Diffuse microdamage in bone activates anabolic response by osteoblasts via involvement of voltage-gated calcium channels
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Matrix damage sustained by bone tissue is repaired by the concerted action of bone cells. Previous studies have reported extracellular calcium ([Ca2+]E) efflux to originate from regions of bone undergoing diffuse microdamage termed as “diffuse microdamage-induced calcium efflux” (DMICE). DMICE has also been shown to activate and increase intracellular calcium ([Ca2+]I) signaling in osteoblasts via the involvement of voltage-gated calcium channels (VGCC). Past studies have assessed early stage (< 1 h) responses of osteoblasts to DMICE. The current study tested the hypothesis that DMICE has longer-term sustained effect such that it induces anabolic response of osteoblasts.
Materials and methods
Osteoblasts derived from mouse calvariae were seeded on devitalized bovine bone wafers. Localized diffuse damage was induced in the vicinity of cells by bending. The response of osteoblasts to DMICE was evaluated by testing gene expression, protein synthesis and mineralized nodule formation.
Cells on damaged bone wafers showed a significant increase in RUNX2 and Osterix expression compared to non-loaded control. Also, RUNX2 and Osterix expression were suppressed significantly when the cells were treated with bepridil, a non-selective VGCC inhibitor, prior to loading. Significantly higher amounts of osteocalcin and mineralized nodules were synthesized by osteoblasts on diffuse damaged bone wafers, while bepridil treatment resulted in a significant decrease in osteocalcin production and mineralized nodule formation.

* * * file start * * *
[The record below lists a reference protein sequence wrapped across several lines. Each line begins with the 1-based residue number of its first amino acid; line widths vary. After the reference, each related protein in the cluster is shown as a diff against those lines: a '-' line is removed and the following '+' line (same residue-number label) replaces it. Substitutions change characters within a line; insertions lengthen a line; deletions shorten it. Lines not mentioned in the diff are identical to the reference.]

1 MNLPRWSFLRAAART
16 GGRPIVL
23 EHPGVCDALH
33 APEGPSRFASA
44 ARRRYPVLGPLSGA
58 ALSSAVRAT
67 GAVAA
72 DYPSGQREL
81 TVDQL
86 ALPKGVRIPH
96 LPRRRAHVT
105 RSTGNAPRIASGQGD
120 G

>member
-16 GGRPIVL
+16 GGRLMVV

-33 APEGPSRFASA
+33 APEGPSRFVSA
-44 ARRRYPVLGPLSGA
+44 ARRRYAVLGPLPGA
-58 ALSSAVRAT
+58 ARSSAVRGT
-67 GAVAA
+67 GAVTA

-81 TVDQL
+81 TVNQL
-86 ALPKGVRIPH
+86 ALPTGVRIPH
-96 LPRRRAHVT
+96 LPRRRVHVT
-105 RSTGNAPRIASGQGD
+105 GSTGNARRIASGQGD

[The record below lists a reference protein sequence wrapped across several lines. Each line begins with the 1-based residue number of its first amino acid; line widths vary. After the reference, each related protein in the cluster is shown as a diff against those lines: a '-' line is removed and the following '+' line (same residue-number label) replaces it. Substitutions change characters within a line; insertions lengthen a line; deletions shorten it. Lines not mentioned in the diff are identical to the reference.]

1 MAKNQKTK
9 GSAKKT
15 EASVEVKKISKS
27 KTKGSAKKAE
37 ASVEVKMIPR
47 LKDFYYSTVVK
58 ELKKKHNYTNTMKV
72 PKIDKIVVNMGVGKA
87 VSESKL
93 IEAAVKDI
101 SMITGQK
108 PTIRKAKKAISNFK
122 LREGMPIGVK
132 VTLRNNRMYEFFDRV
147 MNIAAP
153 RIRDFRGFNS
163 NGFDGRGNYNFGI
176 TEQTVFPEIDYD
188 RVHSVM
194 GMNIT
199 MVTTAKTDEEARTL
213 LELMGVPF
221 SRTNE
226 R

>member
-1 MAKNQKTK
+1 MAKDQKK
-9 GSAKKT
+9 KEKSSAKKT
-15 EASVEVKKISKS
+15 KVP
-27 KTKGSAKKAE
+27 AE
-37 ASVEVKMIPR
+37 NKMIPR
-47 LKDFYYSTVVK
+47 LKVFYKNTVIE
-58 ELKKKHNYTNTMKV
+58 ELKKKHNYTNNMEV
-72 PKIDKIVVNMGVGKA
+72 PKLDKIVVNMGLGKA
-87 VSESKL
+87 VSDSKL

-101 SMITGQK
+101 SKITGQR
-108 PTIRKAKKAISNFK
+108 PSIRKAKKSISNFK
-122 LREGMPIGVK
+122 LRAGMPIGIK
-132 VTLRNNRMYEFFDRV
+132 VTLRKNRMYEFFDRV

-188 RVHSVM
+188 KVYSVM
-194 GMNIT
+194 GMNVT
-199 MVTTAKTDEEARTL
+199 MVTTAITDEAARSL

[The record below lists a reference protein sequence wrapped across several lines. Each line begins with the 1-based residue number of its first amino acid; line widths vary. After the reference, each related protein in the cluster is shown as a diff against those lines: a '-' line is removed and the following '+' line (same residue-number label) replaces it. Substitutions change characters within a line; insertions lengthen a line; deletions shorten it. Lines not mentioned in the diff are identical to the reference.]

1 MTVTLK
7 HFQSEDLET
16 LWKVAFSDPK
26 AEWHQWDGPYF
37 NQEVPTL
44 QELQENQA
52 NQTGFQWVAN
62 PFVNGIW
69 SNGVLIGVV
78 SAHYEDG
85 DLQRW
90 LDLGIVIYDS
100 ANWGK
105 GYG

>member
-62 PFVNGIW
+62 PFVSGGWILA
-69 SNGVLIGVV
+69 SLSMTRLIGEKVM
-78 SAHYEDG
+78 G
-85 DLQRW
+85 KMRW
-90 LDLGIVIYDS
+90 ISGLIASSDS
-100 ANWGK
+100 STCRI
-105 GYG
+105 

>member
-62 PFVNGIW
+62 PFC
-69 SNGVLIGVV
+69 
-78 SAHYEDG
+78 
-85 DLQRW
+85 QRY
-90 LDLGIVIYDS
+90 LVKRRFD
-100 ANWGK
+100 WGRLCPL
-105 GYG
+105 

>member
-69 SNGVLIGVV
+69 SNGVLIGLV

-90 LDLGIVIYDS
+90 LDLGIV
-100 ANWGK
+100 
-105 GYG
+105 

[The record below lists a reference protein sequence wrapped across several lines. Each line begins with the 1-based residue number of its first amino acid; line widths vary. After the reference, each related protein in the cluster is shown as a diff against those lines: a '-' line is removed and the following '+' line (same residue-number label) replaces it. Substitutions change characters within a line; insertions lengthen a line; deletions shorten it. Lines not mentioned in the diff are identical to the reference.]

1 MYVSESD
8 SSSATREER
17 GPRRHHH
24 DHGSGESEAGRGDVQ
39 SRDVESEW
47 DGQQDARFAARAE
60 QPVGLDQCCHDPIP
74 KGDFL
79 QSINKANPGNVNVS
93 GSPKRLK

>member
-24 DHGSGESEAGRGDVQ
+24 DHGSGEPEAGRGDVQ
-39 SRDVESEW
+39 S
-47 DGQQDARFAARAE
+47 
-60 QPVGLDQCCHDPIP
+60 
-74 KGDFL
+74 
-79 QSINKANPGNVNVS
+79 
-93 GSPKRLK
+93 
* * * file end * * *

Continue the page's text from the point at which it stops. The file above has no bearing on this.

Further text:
In conclusion, this study demonstrated that DMICE activates anabolic responses of osteoblasts through activation of VGCC. Future studies of osteoblast response to DMICE in vivo will help to clarify how bone cells repair diffuse microdamage.
KeywordsDiffuse microdamage Calcium efflux Primary osteoblast Bone microdamage repair Voltage-gated calcium channel
This study was funded by the National Science Foundation (NSF CMMI-1233413).
Compliance with ethical standards
Conflict of interest
The authors have declared that there is no conflict of interest.
Animals were used in accordance with protocol (2014-0099) approved by the Institutional Animal Care and Use Committee (IACUC) of Case Western Reserve University. All applicable international, national, and/or institutional guidelines for the care and use of animals were followed.
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